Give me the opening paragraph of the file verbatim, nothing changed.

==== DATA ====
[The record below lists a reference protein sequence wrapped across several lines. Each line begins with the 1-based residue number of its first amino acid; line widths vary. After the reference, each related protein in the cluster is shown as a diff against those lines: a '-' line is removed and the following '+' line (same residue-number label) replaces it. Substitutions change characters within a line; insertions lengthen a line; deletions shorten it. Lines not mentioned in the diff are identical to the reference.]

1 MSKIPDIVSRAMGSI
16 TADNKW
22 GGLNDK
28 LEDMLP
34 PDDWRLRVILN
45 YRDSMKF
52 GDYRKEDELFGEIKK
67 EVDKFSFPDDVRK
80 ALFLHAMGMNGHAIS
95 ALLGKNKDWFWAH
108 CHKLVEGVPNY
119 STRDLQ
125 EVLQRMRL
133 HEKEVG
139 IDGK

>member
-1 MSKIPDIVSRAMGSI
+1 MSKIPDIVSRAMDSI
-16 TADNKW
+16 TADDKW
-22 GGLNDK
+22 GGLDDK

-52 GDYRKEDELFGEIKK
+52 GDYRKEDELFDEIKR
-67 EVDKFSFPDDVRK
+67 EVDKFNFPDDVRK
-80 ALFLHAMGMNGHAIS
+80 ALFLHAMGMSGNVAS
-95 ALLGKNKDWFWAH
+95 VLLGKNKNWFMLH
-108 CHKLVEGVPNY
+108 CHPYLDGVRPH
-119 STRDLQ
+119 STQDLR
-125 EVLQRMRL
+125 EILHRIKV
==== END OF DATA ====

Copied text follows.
[The record below lists a reference protein sequence wrapped across several lines. Each line begins with the 1-based residue number of its first amino acid; line widths vary. After the reference, each related protein in the cluster is shown as a diff against those lines: a '-' line is removed and the following '+' line (same residue-number label) replaces it. Substitutions change characters within a line; insertions lengthen a line; deletions shorten it. Lines not mentioned in the diff are identical to the reference.]